As any reader of this blog knows, I tend to overthink things. Maybe it’s my anxiety, maybe it’s just part of my personality, who knows – either way, decisions aren’t made lightly when it comes to how I live my life. That’s one of the reasons I struggled over the weekend, but also one of the ways that I was taught a valuable lesson in how to spend and enjoy my time. I operate with the mindset that every single moment of my day has to have a vague, undefined sense of meaning and importance, and I’m starting to learn that this doesn’t have to be true. Sometimes, the only reason we do things is to feel good and enjoy ourselves – and that can be a very good thing.
I’m not sure if I’ve written about this before on MBNB, but I like to play video games. There aren’t a ton I play (I stick to the same 3-4 games that come out with new versions every year), but it’s a hobby I’ve spent more time doing since the pandemic hit.
Outside of the pure enjoyment I get out of it, I’ve also realized that it’s a space where, whether by accident or on purpose, my brain is occupied. I have to focus on the game I’m playing, or I won’t succeed in playing it. And while there are many other ways I could occupy my brain, this is one I’ve found that’s been extremely effective – especially when my anxious brain won’t stop spinning.
My default approach to getting through my day is multi-tasking. My brain is occupied with so many thoughts – racing thoughts, negative thoughts, unhelpful thoughts, etc. In order to get things done, I have to either focus on the task at hand and put my whole weight into doing something, or I have to accept the fact that I’m doing my best at getting something done while I’m thinking two things at once. It can get to be too much at times, but I’ve been able to find success where I can.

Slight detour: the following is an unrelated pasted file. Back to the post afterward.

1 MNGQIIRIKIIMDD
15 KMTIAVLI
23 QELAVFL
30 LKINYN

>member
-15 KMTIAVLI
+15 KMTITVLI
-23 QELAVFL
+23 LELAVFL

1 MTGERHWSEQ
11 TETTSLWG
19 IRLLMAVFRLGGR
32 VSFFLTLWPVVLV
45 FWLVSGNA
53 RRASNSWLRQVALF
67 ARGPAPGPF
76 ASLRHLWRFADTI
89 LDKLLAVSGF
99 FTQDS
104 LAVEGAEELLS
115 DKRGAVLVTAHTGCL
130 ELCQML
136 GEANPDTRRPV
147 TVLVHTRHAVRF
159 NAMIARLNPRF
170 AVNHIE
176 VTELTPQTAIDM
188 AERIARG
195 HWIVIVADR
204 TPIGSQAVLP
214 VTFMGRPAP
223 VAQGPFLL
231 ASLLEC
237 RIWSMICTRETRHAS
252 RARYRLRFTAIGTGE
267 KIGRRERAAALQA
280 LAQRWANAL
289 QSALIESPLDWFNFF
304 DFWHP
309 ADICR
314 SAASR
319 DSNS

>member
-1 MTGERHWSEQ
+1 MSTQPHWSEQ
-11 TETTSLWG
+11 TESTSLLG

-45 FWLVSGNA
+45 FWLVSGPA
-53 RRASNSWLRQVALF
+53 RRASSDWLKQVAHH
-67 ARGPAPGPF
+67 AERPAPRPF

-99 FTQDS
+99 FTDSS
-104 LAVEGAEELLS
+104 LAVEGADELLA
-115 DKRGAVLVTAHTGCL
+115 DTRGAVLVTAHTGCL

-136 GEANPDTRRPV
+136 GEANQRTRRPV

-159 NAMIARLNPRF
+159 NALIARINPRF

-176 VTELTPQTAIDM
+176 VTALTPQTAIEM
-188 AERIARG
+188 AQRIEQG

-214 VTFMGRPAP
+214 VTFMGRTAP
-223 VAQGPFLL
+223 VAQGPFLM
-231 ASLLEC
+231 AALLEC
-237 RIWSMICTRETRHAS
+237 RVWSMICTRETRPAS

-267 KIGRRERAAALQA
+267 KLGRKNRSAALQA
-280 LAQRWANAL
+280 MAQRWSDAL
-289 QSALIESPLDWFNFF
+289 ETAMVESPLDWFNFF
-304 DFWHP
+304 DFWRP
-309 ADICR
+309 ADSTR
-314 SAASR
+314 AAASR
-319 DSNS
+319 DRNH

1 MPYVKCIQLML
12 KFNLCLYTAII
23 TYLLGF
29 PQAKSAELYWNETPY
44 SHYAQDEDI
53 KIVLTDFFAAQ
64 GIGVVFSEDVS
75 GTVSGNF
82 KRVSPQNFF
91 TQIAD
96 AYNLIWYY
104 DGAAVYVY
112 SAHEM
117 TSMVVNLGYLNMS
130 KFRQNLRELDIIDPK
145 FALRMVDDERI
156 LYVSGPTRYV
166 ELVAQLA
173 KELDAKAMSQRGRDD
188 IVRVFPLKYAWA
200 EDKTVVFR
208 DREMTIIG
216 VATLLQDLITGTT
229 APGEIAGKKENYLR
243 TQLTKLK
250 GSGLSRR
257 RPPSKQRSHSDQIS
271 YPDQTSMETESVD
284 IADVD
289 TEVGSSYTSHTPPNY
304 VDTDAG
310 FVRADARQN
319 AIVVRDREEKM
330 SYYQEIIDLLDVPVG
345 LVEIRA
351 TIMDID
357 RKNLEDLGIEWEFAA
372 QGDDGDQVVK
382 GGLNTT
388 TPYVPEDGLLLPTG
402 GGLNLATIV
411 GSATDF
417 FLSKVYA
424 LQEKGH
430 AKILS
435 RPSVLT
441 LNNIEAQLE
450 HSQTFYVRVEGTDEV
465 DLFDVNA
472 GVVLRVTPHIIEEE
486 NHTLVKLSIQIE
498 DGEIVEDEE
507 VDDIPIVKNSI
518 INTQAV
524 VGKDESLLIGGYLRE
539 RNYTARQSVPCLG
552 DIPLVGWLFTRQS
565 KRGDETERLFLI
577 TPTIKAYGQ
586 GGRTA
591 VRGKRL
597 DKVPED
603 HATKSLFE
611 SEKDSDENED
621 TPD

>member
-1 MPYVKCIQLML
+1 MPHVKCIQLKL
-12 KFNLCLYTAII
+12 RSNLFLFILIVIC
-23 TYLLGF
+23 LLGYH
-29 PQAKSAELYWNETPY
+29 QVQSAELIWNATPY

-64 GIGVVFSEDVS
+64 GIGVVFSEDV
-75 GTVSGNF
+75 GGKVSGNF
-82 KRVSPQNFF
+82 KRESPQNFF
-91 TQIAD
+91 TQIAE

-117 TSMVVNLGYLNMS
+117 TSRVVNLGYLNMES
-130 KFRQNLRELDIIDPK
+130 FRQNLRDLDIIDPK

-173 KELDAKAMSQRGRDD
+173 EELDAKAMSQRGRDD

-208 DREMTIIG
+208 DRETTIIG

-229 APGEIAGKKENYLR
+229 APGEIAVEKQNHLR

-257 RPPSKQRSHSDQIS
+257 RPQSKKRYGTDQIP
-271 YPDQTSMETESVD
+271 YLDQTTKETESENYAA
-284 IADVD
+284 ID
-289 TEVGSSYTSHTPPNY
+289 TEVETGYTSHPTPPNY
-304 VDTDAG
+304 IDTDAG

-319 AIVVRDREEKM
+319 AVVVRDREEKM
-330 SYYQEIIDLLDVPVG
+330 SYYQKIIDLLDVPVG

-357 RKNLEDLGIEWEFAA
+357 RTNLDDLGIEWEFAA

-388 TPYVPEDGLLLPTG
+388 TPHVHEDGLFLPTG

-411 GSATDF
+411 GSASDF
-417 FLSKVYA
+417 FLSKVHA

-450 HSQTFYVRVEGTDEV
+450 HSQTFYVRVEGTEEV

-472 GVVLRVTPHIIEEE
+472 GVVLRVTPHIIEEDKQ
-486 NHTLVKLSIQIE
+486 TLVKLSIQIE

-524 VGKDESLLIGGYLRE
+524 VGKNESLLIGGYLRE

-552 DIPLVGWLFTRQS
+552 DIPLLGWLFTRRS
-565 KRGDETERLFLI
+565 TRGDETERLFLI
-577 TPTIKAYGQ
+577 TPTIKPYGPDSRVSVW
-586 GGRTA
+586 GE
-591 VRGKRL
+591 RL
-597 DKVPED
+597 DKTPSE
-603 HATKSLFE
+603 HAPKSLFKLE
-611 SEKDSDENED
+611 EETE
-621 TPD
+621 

But when I play video games, everything is in front of me. I don’t have time or space to think or reflect – I’m too busy trying to win at the game. And in doing that, the real win isn’t whatever game I’m playing, but that in the moment, I’m as relaxed as I possibly can be. It’s almost like I hit pause on the negative thoughts and didn’t give them anywhere to go, so they leave for the time being. I’ve experienced that feeling before, but I’ve never been able to find it so consistency in my hobbies and activities.
Now this isn’t 100 percent fool-proof, but it happens enough to show me that sometimes the point of doing something is to relax. And that’s something I’m still trying to make sense of. We need that time where our brain doesn’t have to work so hard, where we can reset and recharge for what’s ahead. I know I’ll find additional ways to do this in the future but for now, I’m glad I found a way that works for me. It might be simple, but it is definitely effective – and that’s the most important part of adding something to your mental health toolkit.
Now I want to hear from you! Do you have any hobbies or activities that help your brain relax or ‘turn off’? Let me know in the comments!